television as adults in the 1990 drama series “The Bradys,” in which little
lisper Cindy had grown up to become a music DJ (a role actress Susan Olsen also
filled for a while in real life).
Here are the lyrics to the theme song
of TV show “Hello, Larry,” according to the website www.sitcomsonline.com:
Well, Hello Larry (Hello Larry ...)
You talk to people all day for a living (Hello Larry ...)
But all those easy answers you are giving ...
Are you really living your life that way?
Portland is a long way from L.A. (A long way)
Hello Larry (Hello Larry ...)
The calls are comin’ in
Two kids to raise alone just ain’t that easy (Hello Larry ...)
The questions they are asking aren’t that breezy
The answers you are giving don’t always pay
But that’s the way it is with kids today
You better start to grin
’Cos you never know just what they’re gonna say
(Hello Larry ...) Hello Larry
(Hello Larry ...) Hello Larry
(Hello Larry ...) Well … Hello Larry!
Many big-name radio personalities have
attempted to transition to television in non-scripted programs but few have had
For every Larry King who moved his or
her radio personality to the small screen, there have been failures like Rick
Dees or Mark & Brian. While Sally Jessy Raphael succeeded on TV after being
fired 18 times in radio, highly-rated radio talker Dr. Laura Schlessinger
couldn’t make it on what she would call the boob tube. Howard Stern was able to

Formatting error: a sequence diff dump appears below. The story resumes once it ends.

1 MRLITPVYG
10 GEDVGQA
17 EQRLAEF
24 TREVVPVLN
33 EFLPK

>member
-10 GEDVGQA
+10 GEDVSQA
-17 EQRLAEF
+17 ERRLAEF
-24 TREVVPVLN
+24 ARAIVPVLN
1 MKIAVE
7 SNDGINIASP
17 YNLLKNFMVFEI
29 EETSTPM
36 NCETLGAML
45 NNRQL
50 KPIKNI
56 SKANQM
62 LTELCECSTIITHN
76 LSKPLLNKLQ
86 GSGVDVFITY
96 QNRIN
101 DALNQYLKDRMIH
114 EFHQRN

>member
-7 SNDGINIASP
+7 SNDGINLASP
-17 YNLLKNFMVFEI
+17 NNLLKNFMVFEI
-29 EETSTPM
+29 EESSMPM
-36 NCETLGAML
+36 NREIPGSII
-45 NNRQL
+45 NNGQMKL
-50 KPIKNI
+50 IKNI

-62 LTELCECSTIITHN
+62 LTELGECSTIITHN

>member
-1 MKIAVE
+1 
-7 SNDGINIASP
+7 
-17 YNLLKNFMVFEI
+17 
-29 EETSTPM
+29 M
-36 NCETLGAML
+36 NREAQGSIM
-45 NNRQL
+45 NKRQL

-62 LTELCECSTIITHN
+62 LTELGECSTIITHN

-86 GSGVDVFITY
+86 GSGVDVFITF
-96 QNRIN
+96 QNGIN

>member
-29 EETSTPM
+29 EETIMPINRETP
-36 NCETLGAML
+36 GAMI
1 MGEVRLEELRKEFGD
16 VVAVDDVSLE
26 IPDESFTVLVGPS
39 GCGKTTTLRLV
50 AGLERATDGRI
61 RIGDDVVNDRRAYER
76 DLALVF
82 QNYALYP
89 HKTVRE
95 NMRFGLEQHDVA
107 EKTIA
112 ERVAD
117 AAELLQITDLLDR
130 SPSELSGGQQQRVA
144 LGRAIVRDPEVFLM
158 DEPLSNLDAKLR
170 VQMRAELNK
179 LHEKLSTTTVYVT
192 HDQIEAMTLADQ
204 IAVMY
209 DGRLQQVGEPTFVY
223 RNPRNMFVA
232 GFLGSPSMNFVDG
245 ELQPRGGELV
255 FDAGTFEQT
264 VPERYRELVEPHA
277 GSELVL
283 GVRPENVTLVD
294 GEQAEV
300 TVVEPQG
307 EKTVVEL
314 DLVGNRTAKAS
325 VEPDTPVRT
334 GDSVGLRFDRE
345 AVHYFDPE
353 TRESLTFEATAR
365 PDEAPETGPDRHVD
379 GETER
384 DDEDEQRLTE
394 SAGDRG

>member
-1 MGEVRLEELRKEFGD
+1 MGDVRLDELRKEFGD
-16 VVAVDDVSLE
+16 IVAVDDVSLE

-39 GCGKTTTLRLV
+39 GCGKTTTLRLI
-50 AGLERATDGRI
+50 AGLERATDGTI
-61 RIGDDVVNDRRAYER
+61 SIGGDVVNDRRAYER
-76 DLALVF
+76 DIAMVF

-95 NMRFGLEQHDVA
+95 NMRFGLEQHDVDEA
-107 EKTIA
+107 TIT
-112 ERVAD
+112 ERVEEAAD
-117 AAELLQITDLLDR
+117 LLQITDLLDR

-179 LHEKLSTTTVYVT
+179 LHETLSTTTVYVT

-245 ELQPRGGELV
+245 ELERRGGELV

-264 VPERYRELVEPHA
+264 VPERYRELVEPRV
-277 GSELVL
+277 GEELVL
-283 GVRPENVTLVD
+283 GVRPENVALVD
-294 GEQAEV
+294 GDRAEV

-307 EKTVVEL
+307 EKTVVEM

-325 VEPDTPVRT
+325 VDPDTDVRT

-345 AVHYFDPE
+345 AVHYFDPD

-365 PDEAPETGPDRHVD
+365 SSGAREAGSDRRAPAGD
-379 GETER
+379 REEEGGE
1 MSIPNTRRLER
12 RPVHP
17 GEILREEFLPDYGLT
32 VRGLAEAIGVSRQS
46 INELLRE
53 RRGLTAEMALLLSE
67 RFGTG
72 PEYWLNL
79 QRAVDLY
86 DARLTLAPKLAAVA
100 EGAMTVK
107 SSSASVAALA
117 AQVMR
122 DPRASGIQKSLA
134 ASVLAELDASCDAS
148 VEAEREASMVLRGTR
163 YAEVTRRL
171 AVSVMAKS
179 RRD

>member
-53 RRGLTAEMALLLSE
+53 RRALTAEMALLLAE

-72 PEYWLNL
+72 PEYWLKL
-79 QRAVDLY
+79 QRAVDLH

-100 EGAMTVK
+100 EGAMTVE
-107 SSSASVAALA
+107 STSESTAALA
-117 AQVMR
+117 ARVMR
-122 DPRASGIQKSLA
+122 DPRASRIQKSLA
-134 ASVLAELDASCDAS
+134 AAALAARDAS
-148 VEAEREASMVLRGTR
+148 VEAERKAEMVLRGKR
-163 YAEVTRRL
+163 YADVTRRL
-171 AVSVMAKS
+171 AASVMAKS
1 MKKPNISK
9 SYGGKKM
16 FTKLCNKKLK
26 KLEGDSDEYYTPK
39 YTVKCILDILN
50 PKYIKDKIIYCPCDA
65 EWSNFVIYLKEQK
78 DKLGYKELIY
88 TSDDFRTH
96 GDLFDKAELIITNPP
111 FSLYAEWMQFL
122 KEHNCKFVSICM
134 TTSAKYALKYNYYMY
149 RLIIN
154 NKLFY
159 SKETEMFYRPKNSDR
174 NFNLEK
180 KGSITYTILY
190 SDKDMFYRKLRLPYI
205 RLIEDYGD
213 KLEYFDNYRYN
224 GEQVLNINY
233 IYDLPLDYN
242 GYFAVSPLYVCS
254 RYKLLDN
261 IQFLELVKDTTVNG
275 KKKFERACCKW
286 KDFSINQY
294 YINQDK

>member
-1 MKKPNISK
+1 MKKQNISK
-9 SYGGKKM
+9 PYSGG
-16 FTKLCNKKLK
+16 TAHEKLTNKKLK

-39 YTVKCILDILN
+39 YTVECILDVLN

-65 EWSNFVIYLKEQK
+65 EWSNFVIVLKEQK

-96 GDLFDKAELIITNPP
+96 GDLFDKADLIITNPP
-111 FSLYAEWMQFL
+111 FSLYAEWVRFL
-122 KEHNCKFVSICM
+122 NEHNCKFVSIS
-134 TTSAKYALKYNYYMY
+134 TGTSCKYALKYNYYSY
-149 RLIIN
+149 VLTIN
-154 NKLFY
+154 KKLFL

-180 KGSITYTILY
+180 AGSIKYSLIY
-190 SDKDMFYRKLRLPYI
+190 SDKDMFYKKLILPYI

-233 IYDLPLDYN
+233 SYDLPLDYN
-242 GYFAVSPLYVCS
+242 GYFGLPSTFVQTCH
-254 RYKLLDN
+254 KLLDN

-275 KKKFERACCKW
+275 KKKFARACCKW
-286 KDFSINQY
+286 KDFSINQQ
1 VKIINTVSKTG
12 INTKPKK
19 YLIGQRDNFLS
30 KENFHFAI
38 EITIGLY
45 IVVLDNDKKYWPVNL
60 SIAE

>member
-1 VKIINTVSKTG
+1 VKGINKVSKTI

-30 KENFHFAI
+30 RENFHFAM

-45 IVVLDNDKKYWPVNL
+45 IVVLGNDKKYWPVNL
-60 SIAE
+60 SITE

put a camera in his control room for a hit cable series but Rush Limbaugh had to
leave television when he lost advertiser support. Today Ryan Seacrest, Glenn
Beck and Dr. Drew Pinsky are among the few who are able to straddle radio and
Radio has had a much greater impact on
the small screen than numbers show by being a training ground for many major
television hosts. Television’s three highest-rated series (“American Idol,”
“Sunday Night Football” and “Dancing With the Stars”) are hosted by talent
trained in radio. Top syndicated hits like “Wheel of Fortune,” “Jeopardy” and “Oprah”
have featured stars who began in radio. Late-night TV is filled with former radio
personalities (Jimmy Kimmel, Carson Daly, David Letterman). Phenomenon Betty
White developed her skills on radio in the 1940s!
Even if there have only been a few scripted
series that successfully turned an audio control room into a video hit, radio has
still had a significant impact on television.
The author is
communication professor at Grand View University in Des Moines, Iowa.